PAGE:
#1 Jordan Leggett remembers the sudden buzz on the sideline von zhangzk 16.11.2019 03:20

FLORHAM PARK Will Harris Jersey , N.J. (AP) —and in the stands as cellphones lit up with texts delivering the scary news.A young player from a rival high school football squad in Florida had been seriously injured during a game and he might not make it.“Everybody on the team where I was from was like, ‘Oh, man, he must’ve just got like a big hit,'” the New York Jets tight end recalled. “We heard later that he passed away, so it was kind of a big deal.”Taylor Haugen was only 15 on Aug. 30, 2008, when he went out across the middle of the field for a pass, reached up and grabbed the football — and was immediately slammed into by two defenders, one to the front of his body and the other to his back. The impact to Haugen’s abdominal area ruptured his liver and the Niceville High School wide receiver was rushed to the hospital, where he died a few hours later.“The surgeons who worked on my child all night said it looked like a car crash,” Kathy Haugen said in a telephone interview.Leggett, who was a wide receiver for nearby Navarre High School in the Florida Panhandle, had never met Haugen, but was shaken by his stunning death. Ten years later, Leggett is honoring his memory with his “Touchdowns For Taylor” campaign, working with Haugen’s parents and the Taylor Haugen Foundation to raise awareness about abdominal injuries in youth football and trying to educate parents, players and coaches about how to better prevent them.Shortly after Leggett was drafted by New York in the fifth round out of Clemson last year, his agents asked if he was interested in supporting any charities. Leggett talked to someone from back home, and they mentioned the Taylor Haugen Foundation.“It just brought back all those memories from back in high school because I was there (in Florida) when it happened http://www.detroitlionsteamonline.com/austin-bryant-jersey ,” Leggett said. “So, it was just something I wanted to be a part of.”The 23-year-old Leggett started the “Touchdowns For Taylor” charity campaign last season through the sports fundraising platform Pledge It, with donors contributing money for every touchdown catch by the Jets this season.“We’ve never been Jets fans in our entire lives,” Brian Haugen said with a big laugh, “but we find ourselves rooting for the Jets to score touchdowns.”New York has 11 TD catches so far, with Leggett contributing to the total with the first of his NFL career in Week 4 at Jacksonville.“Last year, I didn’t get to play at all and my soon-to-be mother-in-law actually thought it would be cool to donate as much as my jersey number, so with 86, she’ll donate $86 per touchdown,” said a smiling Leggett, who missed last season with a knee injury. “We had a lot of touchdowns last year and she thought it was specifically just for my touchdowns, so it was kind of funny because she was the biggest donor.”Leggett and Haugen’s parents met for the first time in July in Florida, where they were able to chat about life in the NFL, high school rivalries, chilly Northeast weather — and, most of all, Taylor, and their combined mission.“He’s just a great kid,” Kathy Haugen said of Leggett. “He’s a wonderful person and we’re really honored that he wanted to do something to give back to his community and chose the foundation and our son’s legacy to do it.”Added Brian Haugen: “He’s a sweet soul.”They are all fiercely driven by the same goal: spreading the word that abdominal injuries are potentially life-threatening to anyone playing football. And there are ways of offering better protection.“If you think about football, and I think this is the story that people don’t get is with the chop-block rules and helmet-to-helmet contact Max Scharping Jersey , where are they going to hit?” Brian Haugen said. “The torso is now the target.”The Haugens have spent the last 10 years doing all they can to educate by speaking at conferences and workshops around the country and collaborating with medical experts and others in the college and NFL communities to learn more.“The problem that needs to be fixed is, how do we avoid abdominal injuries, or at least try to better protect against them?” Brian Haugen said. “People say, ‘Wow, that never happens.’ No, dude, you don’t get it. Kathy gets phone calls almost daily from parents across the country who see this thing that ‘never happens.’“It happens all the time.”One of the most frustrating aspects for the Haugens is that statistics on abdominal injuries and deaths from football-related hits at the high school level are largely incomplete or inaccurate. It’s also a big reason the Haugens started the foundation bearing the name of their only child. They are pushing for consistent injury tracking and lobbying for better protection standards at the youth sports level.“Logic would say that if you’re going to protect the organ on top of your shoulders,” Kathy Haugen said, “you would protect the organs within the middle of your body.”The Haugens support a product called the EvoShield shirt, which provides padded protection to the abdominal region and is worn by players at every level of the sport, including the NFL. They also started the Youth Equipment for Sports Safety (YESS) program to educate athletes and provide them with equipment to protect against abdominal injuries.They have also developed a six-part “Pledge To Protect,” which includes a goal of making sure that by 2028 everyone playing youth football throughout the United States is wearing abdominal protection equipment as an essential part of their sports gear.“It’s being aware that this is an injury that takes place, that there are steps as a parent you can take to make sure that your child is better protected,” Kathy Haugen said. “Ask questions and ask your coaches — be engaged. You are your child’s best advocate when it comes to safety.”The Haugens say they still wouldn’t have prevented their son from playing the game he loved. But they stress they are educated now about the type of injuries that Taylor suffered — and they would know now how to better keep him safe.And they, along with Leggett and their many supporters, want other families to learn how to protect their kids — and never experience the loss they did.“I think it’s always a terrible situation when parents have to bury their children,” Leggett said. “But they took the terrible thing that happened to their son and they’re trying to make it better for other families who have kids who are playing the sport of football, and they’re trying to make it better for everybody else.“I mean, they’re extremely strong for what they do and it’s good to see.” GREEN BAY, Wis. �? Time for Joe Philbin to assume an important new responsibility with the Green Bay Packers Brian Burns Jersey , and it’s not just the duties that come with taking over as interim head coach.It’s been a while since Philbin has called plays.“Trying to think. Might have been about 20 years, maybe,” Philbin said.More Packers coverage from FOX Sports WisconsinBucks�? Wes Matthews loves Wisconsin, is a Vikings fanPreview: Packers look to slow Vikings’ revitalized run gameTop Tweets: Yelich thanks fans for support after season-ending injuryAmos sparks rebuilt Packers defense in debutPackers to be tested again by familiar foe in Zimmer, VikingsNow he takes over the job on Sunday against the Atlanta Falcons following the Packers’ firing of Mike McCarthy, who also called the plays.The previous time Philbin had that task?“I think it was at Northeastern if I’m not mistaken,” said Philbin, who was offensive coordinator of the Northeastern Huskies in 1995-96.He does have a wealth of experience. A 16-year NFL coaching veteran, Philbin’s college coaching resume goes back to Tulane in 1984. He’s in his second stint as offensive coordinator in Green Bay, having held the job when the Packers won the Super Bowl in the 2010 season, and when the offense set franchise records the next season.Philbin was head coach of the Miami Dolphins from 2012-15. He spent two seasons on the Colts’ staff before returning to Green Bay this year. He has been heavily involved in planning, installation and putting together play scripts. He met regularly with McCarthy and Aaron Rodgers.This week, though, will be a little different.“Sometimes, because I wasn’t calling the plays, I could kind of peek ahead a little bit so we could move forward a little bit,” Philbin said. “I think that will be the biggest difference. I’m not going to be looking at our next opponent until the game is over.”“And then obviously just sequencing the calls the right way and hopefully they work when we call ’em,” he added.7<button class="view-gallery">View Gallery</button> Gallery:Upon Further Review: Packers vs. CardinalsAP | Copyright The Associated Press. All rights reserved.McCarthy was fired after a 20-17 loss on Sunday at home to the lowly Arizona Cardinals. His specialty was offense, but the once-prolific production had slacked off. Empty third downs and a lack of potent plays have been season-long issues. Rodgers’ completion percentage is his lowest in three seasons, though he has still thrown just one interception this year. Drops by receivers especially plagued the Packers on Sunday.“I just think you really need to be better in situational offense if you want to win games http://www.pantherscheapshop.com/cheap-authentic-greg-little-jersey , so we’re going to pay a little more attention, even more attention, to that the next couple weeks,” Rodgers said, “because we’ve got to fix that if we want to win games.”The change does present a unique wrinkle to how Falcons coach Dan Quinn prepares his defense. He can get his team ready for the unique skillsets of Rodgers and top receiver Davante Adams. But he can’t study Philbin’s tendencies when it comes to calling plays.“The analogy I told the team today,” Quinn said, “if we all had the same playbook, we wouldn’t all call plays in the same way or the same style even though it’s all part of it.”It helps to have a quarterback of Rodgers’ caliber to have input on concepts and schemes, Quinn said. But there isn’t a lot of background into figuring out Philbin’s tendencies in clutch situations, such as on third down. Quinn calls those “Got to have it moments.”“Those, hey, you better be ready to call your best stuff because those aren’t scripted. Those are off the cuff,” he said.An intangible is the familiarity between Rodgers and Philbin, who was on staff for the quarterback’s rookie season in 2005. They’ve worked together during highly productive seasons. They apparently share a similar sense of humor.“A lot of dry humor. Joe is, every time he talks he reminds us about how simple this game is,” Rodgers said. “It comes down to the little things and he’s always reminding us and harping on those things.”NOTES: RG Byron Bell (knee) and RT Bryan Bulaga (knee/illness), who both left in the second quarter against Arizona, missed practice. … CB Bashaud Breeland (groin) and S Kentrell Brice (ankle/concussion) were limited. … Little-used RB Tra Carson (rib) and starting CB Kevin King (hamstring) were placed on injured reserve. King’s rookie season last year ended on the injury list because of a shoulder issue. … The team claimed DL Fadol Brown from the Raiders and rookie CB Natrell Jamerson from the Texans. Originally a fifth-round draft pick by New Orleans, Jamerson played in college at Wisconsin.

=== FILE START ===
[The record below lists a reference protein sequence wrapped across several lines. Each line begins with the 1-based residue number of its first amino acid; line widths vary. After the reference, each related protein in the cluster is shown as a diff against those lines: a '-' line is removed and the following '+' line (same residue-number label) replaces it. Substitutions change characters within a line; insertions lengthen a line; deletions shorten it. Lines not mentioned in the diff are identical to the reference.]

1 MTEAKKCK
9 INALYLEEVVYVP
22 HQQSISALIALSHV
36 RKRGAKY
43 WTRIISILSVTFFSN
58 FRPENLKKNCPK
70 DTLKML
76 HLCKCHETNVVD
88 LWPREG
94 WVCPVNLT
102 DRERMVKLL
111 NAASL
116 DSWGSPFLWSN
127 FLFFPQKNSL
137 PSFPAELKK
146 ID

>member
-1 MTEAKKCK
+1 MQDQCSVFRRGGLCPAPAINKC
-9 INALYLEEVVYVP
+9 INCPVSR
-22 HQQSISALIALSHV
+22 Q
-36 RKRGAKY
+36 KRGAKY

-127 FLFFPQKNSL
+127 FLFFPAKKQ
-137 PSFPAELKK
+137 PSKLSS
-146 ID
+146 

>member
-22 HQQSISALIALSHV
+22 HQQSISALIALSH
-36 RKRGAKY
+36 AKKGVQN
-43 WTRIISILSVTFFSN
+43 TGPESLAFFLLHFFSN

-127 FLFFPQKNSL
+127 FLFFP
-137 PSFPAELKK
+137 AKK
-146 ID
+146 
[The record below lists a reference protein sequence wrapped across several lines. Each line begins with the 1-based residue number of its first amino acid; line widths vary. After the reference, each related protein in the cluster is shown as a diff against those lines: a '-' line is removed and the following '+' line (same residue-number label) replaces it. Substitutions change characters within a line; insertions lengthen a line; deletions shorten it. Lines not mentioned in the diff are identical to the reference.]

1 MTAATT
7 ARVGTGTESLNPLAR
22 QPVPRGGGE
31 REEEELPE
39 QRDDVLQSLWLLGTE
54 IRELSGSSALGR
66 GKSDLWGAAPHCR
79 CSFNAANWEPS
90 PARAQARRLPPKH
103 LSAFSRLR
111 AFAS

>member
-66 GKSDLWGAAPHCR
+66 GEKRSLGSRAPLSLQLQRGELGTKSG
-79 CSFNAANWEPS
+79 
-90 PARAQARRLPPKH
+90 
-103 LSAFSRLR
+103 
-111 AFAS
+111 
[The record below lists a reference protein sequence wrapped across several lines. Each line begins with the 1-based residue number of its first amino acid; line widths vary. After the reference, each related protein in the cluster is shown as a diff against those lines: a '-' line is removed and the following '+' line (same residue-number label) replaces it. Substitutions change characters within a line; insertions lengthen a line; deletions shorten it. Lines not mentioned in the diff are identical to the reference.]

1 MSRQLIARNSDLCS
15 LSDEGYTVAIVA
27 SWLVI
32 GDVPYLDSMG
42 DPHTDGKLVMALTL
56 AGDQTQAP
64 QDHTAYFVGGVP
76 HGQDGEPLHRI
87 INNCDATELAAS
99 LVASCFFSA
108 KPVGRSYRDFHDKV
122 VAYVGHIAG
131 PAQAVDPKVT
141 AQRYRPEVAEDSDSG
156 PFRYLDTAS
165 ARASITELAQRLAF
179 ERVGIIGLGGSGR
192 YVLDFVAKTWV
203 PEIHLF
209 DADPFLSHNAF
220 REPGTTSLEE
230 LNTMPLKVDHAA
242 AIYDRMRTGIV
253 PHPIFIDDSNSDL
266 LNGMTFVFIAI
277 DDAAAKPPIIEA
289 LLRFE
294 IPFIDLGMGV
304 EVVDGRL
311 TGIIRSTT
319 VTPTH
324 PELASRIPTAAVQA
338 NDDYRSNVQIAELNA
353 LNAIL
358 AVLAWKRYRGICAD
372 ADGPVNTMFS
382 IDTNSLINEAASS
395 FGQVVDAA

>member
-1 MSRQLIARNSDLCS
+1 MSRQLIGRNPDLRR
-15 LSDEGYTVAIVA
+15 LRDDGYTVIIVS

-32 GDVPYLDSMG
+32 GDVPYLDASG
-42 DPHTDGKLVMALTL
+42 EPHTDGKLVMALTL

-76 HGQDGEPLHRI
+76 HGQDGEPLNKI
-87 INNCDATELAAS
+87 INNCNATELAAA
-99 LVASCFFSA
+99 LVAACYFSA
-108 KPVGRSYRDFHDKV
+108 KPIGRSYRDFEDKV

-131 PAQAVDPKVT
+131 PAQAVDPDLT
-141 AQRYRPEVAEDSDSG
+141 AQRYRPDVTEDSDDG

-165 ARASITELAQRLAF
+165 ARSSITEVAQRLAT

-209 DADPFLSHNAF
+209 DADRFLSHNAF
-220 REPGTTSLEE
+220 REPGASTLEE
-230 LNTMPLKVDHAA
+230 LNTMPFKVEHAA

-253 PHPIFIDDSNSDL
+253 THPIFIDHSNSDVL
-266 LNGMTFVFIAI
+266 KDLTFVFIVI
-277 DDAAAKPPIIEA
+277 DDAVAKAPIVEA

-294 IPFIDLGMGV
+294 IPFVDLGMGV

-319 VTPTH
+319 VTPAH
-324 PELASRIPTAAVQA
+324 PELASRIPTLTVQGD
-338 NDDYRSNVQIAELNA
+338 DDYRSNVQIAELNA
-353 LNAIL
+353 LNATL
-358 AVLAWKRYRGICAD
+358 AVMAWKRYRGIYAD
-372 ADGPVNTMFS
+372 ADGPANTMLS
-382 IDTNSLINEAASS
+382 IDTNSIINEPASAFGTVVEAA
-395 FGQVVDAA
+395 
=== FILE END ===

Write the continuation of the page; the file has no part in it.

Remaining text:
Xobor Forum Software ©Xobor.de | Forum erstellen
Datenschutz